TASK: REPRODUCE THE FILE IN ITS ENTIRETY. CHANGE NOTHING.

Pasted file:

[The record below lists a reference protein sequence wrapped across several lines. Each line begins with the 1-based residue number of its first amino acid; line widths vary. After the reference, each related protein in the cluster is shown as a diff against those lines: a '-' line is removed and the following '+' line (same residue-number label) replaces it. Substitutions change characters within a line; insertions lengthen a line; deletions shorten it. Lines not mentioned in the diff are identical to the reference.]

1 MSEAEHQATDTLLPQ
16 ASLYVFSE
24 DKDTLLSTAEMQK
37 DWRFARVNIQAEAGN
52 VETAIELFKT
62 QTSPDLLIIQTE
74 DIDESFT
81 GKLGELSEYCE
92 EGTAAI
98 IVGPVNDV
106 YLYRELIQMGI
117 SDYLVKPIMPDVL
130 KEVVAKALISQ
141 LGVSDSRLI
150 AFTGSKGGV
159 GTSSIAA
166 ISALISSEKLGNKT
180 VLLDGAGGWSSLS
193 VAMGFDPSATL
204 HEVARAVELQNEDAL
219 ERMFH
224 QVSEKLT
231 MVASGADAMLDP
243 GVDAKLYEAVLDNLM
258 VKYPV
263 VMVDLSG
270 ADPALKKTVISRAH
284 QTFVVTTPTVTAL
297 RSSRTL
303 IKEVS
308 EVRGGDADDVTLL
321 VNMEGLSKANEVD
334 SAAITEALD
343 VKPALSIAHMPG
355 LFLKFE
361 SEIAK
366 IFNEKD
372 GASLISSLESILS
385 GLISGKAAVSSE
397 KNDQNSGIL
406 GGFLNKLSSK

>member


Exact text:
[The record below lists a reference protein sequence wrapped across several lines. Each line begins with the 1-based residue number of its first amino acid; line widths vary. After the reference, each related protein in the cluster is shown as a diff against those lines: a '-' line is removed and the following '+' line (same residue-number label) replaces it. Substitutions change characters within a line; insertions lengthen a line; deletions shorten it. Lines not mentioned in the diff are identical to the reference.]

1 MSEAEHQATDTLLPQ
16 ASLYVFSE
24 DKDTLLSTAEMQK
37 DWRFARVNIQAEAGN
52 VETAIELFKT
62 QTSPDLLIIQTE
74 DIDESFT
81 GKLGELSEYCE
92 EGTAAI
98 IVGPVNDV
106 YLYRELIQMGI
117 SDYLVKPIMPDVL
130 KEVVAKALISQ
141 LGVSDSRLI
150 AFTGSKGGV
159 GTSSIAA
166 ISALISSEKLGNKT
180 VLLDGAGGWSSLS
193 VAMGFDPSATL
204 HEVARAVELQNEDAL
219 ERMFH
224 QVSEKLT
231 MVASGADAMLDP
243 GVDAKLYEAVLDNLM
258 VKYPV
263 VMVDLSG
270 ADPALKKTVISRAH
284 QTFVVTTPTVTAL
297 RSSRTL
303 IKEVS
308 EVRGGDADDVTLL
321 VNMEGLSKANEVD
334 SAAITEALD
343 VKPALSIAHMPG
355 LFLKFE
361 SEIAK
366 IFNEKD
372 GASLISSLESILS
385 GLISGKAAVSSE
397 KNDQNSGIL
406 GGFLNKLSSK

>member